Because it’s an age-related change and not a disease, presbyopia can’t be prevented. However, living a healthy lifestyle that includes exercise and a well-balanced diet can help slow the process. 

What causes presbyopia? The lenses of our eyes lose their flexibility, causing them to become weaker over time. This makes it difficult to focus on close objects. While the condition may seem to occur suddenly, it actually takes a few years for your lenses to become weak.  

Common symptoms. If you hold reading materials at arm’s length, you might have presbyopia. Additional signs include blurred vision when you’re reading at…
Are You Playing it Safe? Spring is finally here, and more people are getting outdoors to participate in sports and recreation.  

According to the American Academy of Ophthalmology, tens of thousands of sports and recreation-related eye injuries occur every year. This ranges from scratches on the surface of the eye to blinding injuries. Because your regular eyewear doesn’t offer protection from such incidents, you need protective eyewear that’s appropriate for your level of activity. By doing this, you can prevent up to 90 percent of serious eye injuries.

According to www.geteyesmart.org, the following will help protect your and your family’s vision during sports and outdoor recreation activities. 
Youth that play sports should wear eye protection such as polycarbonate lenses or masks that meet the requirements of the American Society of Testing Materials, even if the league doesn’t require it. People who wear contacts or glasses should also wear protective eyewear because contacts offer no…
Not All Sunglasses Are The Same
Who doesn’t love the outdoors on a gorgeous sun-filled day? If you spend a great deal of time outside, you’re likely at a higher risk for eye damage caused by UV rays. The good news is with the right eye protection, you can reduce your exposure to solar radiation so that it’s not an issue.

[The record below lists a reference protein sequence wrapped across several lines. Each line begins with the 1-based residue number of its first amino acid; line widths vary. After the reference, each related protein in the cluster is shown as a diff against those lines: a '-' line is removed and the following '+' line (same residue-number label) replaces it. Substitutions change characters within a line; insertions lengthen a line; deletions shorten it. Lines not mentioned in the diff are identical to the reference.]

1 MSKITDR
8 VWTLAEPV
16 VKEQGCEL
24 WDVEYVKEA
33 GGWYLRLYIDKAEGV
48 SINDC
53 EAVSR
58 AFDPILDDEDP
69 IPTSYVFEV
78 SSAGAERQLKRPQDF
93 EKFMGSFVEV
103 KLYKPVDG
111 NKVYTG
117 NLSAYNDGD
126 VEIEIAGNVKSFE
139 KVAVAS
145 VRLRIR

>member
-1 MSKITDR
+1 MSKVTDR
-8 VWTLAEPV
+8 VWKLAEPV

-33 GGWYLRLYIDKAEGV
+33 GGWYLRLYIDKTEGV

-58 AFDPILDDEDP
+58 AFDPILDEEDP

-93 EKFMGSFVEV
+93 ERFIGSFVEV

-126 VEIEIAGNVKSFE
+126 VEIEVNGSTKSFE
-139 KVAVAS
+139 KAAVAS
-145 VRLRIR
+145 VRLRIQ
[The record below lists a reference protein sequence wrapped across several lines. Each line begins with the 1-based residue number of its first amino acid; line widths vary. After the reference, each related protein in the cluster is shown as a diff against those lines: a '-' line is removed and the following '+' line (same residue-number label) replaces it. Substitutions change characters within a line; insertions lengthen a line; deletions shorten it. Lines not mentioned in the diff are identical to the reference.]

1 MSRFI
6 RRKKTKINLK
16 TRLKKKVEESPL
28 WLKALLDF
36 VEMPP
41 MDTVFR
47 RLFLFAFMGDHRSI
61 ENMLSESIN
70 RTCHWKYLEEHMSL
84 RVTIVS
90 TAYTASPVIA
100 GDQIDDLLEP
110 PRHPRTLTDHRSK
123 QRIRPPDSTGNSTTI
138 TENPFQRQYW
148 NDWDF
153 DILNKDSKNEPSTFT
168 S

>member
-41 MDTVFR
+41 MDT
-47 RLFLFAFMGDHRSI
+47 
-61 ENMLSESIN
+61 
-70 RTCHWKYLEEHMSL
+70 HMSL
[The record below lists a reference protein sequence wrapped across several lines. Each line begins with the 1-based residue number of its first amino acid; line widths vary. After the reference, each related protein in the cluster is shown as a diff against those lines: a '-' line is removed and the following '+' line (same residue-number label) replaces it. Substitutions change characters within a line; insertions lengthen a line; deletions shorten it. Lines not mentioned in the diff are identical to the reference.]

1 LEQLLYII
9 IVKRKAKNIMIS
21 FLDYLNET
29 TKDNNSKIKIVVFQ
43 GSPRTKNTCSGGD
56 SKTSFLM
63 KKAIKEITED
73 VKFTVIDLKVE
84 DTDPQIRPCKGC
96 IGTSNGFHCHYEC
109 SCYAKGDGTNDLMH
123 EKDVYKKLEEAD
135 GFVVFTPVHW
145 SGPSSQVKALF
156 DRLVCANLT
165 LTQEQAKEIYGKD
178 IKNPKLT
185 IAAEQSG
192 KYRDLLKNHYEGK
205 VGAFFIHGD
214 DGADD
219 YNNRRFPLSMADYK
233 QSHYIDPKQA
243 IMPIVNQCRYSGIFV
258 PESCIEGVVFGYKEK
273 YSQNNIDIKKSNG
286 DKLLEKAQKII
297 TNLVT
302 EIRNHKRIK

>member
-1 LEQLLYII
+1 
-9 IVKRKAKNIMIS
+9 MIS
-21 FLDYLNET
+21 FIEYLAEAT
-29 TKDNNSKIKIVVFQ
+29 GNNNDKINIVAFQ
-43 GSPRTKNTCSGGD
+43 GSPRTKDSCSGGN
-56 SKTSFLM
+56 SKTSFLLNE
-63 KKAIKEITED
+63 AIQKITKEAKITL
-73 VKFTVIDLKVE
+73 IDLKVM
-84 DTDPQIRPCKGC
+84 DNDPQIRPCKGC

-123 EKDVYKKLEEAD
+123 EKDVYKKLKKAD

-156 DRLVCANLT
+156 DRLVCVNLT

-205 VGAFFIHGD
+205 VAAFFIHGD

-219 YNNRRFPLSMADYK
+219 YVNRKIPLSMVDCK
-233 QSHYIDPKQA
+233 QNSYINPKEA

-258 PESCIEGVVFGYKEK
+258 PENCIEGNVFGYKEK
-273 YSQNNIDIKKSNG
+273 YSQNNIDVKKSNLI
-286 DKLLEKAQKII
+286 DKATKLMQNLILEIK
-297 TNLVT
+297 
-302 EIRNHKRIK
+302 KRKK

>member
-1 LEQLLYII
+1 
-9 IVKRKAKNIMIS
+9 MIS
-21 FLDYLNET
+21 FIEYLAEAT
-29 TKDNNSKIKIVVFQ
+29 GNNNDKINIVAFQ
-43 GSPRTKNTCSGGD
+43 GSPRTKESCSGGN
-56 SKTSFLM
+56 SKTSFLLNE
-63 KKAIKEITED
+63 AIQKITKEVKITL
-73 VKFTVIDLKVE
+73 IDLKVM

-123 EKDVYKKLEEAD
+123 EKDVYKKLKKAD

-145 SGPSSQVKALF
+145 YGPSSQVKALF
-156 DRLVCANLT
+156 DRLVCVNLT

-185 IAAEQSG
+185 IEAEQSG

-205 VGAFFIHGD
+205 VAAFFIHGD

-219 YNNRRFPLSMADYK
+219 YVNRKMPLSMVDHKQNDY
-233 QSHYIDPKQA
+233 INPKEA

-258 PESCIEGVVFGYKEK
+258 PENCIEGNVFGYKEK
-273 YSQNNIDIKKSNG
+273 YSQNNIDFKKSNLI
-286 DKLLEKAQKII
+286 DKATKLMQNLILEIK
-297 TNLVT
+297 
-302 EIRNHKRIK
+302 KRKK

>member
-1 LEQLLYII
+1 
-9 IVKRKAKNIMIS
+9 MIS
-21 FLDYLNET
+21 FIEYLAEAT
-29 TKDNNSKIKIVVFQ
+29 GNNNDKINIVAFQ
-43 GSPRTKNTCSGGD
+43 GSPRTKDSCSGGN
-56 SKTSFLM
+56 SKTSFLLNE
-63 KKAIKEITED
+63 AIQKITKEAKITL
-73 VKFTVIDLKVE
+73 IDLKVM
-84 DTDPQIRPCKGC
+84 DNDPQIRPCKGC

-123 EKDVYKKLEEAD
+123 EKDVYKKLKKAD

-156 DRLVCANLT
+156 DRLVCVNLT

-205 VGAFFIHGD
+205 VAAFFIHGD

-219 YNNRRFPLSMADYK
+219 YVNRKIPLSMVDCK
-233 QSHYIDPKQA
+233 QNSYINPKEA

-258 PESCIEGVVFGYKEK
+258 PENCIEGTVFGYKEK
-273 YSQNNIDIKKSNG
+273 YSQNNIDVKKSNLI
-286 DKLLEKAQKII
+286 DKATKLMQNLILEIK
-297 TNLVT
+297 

Most people are aware that getting too much sun is bad for your skin, but what they usually don’t know the same principle applies to their eyes. If your eyes are exposed to excessive amounts of UV radiation over a short period of time, you’re likely to experience a condition called photokeratitis, which in essence is an eye sunburn. Symptoms can include redness, a gritty sensation, extreme sensitivity to light, and excessive tearing. Photokeratitis is usually temporary and rarely causes permanent damage. 

Serious conditions, such as cataracts or retina damage, are often caused by long-term exposure to UV radiation.

To protect your eyes, you need sunglasses, and not just …
When Does Your Baby Need a Vision Appointment? If you’ve welcomed a little one into your life, one of the greatest moments you’ll cherish is looking into their eyes for the first time. Not every baby makes eye contact, but there’s good reason for that. Much like walking or talking, the visual system of an infant takes some time to develop—in fact, in the first weeks after birth they don’t see much detail and only see in black and white plus shades of gray. While it takes several months for your child’s vision to develop, there are some steps you can take to ensure they have proper vision. 

Once your baby is born, your doctor will quickly examine her eyes to rule out any serious problems. While such problems are rare, it’s vital to detect any issues right away in order to treat and minimize their impact on your child’s visual development. 

During your child’s first few months, she will start to focus on objects that are 8 to 10 inches away from her face, which is generally the distance at…